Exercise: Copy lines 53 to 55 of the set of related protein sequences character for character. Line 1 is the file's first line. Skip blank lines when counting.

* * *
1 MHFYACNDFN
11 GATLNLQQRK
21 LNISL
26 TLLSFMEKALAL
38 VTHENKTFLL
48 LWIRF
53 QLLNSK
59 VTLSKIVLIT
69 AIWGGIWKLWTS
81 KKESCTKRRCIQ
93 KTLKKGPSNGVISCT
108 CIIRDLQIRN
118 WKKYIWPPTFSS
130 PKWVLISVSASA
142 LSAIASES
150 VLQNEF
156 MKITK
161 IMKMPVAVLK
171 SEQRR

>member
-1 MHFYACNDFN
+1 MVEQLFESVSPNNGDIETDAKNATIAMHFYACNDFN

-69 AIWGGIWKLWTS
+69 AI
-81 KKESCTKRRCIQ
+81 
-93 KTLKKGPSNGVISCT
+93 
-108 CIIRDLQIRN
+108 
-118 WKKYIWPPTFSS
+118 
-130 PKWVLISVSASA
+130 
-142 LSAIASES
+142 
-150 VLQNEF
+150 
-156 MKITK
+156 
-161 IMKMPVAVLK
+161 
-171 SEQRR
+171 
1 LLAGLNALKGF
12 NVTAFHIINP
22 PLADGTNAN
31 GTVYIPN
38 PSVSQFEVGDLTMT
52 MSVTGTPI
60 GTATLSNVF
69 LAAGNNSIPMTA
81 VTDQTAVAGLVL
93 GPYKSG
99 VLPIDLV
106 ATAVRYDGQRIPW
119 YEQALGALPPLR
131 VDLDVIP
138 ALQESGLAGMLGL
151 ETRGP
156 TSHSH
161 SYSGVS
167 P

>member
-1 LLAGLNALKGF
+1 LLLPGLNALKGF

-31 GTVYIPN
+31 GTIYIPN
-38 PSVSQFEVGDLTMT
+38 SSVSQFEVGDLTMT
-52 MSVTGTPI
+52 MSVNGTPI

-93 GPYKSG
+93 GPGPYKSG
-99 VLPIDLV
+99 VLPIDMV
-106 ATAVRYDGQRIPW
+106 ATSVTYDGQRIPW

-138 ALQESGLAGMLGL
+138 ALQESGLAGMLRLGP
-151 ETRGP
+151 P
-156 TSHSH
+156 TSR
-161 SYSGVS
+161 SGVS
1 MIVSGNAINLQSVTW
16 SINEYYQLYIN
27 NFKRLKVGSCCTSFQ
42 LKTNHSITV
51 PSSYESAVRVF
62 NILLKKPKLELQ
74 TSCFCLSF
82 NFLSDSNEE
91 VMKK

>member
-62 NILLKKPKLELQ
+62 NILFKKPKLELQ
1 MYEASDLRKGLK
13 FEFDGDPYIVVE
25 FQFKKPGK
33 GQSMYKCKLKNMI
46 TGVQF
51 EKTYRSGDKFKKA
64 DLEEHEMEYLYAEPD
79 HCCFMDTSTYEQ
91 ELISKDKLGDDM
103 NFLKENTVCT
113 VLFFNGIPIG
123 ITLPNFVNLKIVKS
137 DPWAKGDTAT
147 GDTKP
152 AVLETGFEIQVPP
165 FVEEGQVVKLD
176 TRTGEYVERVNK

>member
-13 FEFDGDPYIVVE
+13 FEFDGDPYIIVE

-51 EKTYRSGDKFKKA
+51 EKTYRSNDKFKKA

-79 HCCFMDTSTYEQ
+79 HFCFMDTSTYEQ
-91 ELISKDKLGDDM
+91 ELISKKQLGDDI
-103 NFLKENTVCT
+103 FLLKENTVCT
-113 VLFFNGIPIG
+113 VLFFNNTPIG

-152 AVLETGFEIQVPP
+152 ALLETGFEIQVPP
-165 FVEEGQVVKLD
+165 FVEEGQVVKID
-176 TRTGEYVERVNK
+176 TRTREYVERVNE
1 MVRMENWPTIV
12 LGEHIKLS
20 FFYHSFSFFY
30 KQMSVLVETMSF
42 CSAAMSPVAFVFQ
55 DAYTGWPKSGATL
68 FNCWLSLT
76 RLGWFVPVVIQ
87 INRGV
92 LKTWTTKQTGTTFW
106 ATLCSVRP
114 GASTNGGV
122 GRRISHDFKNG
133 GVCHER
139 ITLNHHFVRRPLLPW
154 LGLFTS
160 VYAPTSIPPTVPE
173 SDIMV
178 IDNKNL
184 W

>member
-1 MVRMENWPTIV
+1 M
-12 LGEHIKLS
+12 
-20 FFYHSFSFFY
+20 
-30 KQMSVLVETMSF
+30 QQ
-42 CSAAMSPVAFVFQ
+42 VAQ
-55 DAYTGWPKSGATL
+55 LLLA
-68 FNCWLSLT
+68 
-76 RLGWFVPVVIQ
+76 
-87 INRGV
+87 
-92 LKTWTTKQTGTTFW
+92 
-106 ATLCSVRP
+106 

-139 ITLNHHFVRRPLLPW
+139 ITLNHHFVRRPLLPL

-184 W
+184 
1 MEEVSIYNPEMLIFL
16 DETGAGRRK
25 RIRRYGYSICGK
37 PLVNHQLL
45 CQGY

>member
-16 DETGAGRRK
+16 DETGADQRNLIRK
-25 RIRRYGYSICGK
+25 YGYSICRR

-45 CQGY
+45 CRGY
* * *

81 VTDQTAVAGLVL
93 GPYKSG
99 VLPIDLV